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What would be a clever idea for a process or procedure speech with a visual?This is for...

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lstienke | (Level 1) Honors

Posted September 19, 2012 at 2:57 AM via web

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What would be a clever idea for a process or procedure speech with a visual?

This is for a college level speech class.

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carol-davis | College Teacher | (Level 1) Educator Emeritus

Posted September 19, 2012 at 10:14 AM (Answer #1)

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A demonstration speech or process speech presents an opportunity for the student to really shine. The topic chosen should be something that the speaker likes or knows about...but more importantly, will keep the audience interested. That must be the deciding factor in choosing that subject for this speech.

As always, the speaker must have the ever present goal of being succinct in what he says.  Follow an organized outline or in this case procedure. 

The possible choices for topics from which to choose are numerous. This is a good list for a male speaker:

How to carve a pumpkin

How to prevent injuries

How to shine shoes

How to groom a dog

How to fix a tire

How to sack groceries

How to milk a cow

How to recycle

How to use the Heimlich Maneuver

How to shave

How to pack a suitcase

How to fillet a fish

How to make a sub sandwich

How to swing a golf club

Here is an example of a process outline for how to take your blood pressure at home.

Central Idea: Blood pressure is a vital sign that can be measured by utilizing three important steps

Introduction: Define blood pressure. Give an example of the importance of knowing what your normal blood pressure is and how someone almost died from hypertension.  Give a statistic about how many people are affected by high blood pressure. [It affects over 35 million people, approximately one out of 4 American adults.]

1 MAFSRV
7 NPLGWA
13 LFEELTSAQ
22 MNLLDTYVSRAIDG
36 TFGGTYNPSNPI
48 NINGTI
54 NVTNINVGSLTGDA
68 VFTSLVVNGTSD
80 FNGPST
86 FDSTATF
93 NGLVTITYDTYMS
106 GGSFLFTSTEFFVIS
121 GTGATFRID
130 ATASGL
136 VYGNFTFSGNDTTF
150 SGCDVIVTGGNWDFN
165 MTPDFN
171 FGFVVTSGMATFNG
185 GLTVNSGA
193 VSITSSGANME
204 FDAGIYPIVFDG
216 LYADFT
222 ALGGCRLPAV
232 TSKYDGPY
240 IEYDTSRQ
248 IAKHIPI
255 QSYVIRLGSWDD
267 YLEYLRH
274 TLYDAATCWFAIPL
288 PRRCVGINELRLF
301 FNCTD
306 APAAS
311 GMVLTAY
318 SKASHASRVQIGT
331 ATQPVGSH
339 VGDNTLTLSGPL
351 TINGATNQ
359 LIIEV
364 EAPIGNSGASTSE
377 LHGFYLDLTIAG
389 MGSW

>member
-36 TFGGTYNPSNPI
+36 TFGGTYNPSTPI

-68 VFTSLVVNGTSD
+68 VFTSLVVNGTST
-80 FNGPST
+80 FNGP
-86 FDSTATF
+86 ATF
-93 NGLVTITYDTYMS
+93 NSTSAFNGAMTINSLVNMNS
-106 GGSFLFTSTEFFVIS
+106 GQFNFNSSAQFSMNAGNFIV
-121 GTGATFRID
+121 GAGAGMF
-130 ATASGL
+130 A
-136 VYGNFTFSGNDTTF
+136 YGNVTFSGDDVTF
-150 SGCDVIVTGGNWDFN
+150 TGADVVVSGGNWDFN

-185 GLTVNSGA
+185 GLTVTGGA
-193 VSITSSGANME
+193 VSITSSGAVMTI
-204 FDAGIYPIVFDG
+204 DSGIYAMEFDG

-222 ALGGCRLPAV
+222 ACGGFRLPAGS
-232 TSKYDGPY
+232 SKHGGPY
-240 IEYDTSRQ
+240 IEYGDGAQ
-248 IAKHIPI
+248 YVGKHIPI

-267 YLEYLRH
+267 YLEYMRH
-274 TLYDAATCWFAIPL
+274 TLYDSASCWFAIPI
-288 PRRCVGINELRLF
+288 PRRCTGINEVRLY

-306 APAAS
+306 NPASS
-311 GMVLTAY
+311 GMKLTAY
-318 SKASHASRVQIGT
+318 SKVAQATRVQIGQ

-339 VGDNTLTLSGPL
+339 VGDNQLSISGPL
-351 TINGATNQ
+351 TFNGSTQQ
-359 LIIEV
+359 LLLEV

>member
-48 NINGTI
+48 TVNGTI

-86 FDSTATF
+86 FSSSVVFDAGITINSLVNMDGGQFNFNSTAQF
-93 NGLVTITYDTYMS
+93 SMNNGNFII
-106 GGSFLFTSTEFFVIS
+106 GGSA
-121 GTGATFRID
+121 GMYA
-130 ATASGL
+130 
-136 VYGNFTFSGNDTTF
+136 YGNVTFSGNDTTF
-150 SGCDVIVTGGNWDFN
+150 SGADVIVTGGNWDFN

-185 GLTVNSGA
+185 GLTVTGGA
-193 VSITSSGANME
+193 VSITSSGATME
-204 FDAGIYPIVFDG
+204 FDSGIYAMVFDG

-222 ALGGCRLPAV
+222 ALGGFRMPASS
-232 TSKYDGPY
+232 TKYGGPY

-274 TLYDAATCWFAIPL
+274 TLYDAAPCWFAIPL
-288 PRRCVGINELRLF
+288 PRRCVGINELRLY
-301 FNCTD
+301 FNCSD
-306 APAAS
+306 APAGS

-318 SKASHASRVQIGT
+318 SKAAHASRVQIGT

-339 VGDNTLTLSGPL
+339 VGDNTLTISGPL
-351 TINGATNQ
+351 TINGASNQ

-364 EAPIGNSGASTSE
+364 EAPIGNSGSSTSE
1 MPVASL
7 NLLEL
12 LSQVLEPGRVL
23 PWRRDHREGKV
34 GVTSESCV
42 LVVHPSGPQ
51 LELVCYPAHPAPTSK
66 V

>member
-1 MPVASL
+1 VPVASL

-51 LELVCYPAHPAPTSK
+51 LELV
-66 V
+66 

Give your thesis statement: Today, I will demonstrate the three steps of measuring blood pressure: gathering the materials, following a specific procedure, and interpreting the blood pressure reading.

Body:

A. Gather needed materials

  • Home version of a sphygmomanometer with a gauge and a cuff
  • Stethoscope

B.  Four steps for taking blood pressure

  • The special cuff is wrapped snugly, with the bottom of the cuff just above the antecubital space.
  • The gauge of the sphygmomanometer is placed for easy visibility of the dial.
  • The stethoscope diaphragm is placed over the brachial artery.
  • The pump valve is closed and the cuff is inflated, then released slowly to obtain a reading.

C. A blood pressure reading is usually expressed in two figures:

  • The top figure (systolic) is a measure of the pumping action of the heart muscle itself.
  • The bottom figure (diastolic) indicates the ability of the arterial system to accept the blood forced into the system.
  • Normal blood pressure is 120/80 for the ages 18-45.

 Conclusion:

It is estimated that about half of the nation's hypertensives are undetected. One problem is that, unlike a toothache or backache, high or low blood pressure doesn't usually produce symptoms. People may not know they have either until it begins to cause trouble with the heart, brain, or kidneys. Checking one's blood pressure should be a part of every regular physical examination. Also, the American Red Cross offers a "vital signs" course that lasts about 2 or 3 hours. Blood pressure measurement is included in this course. I urge you to put forth the extra time and the little effort needed to help yourself live a long, healthy life; watch your blood pressure!

This sample speech would have had several visuals used in the speech. In addition, one of the other students woud have been used in taking the blood pressure. At the end of the speech, the student would have handed out the procedure to follow on a handout for each of the other students.

Any of the subjects above could follow this outline and have a visual to accompany the speech. Try to have something to give the other students at the end of the speech. 

Sources:

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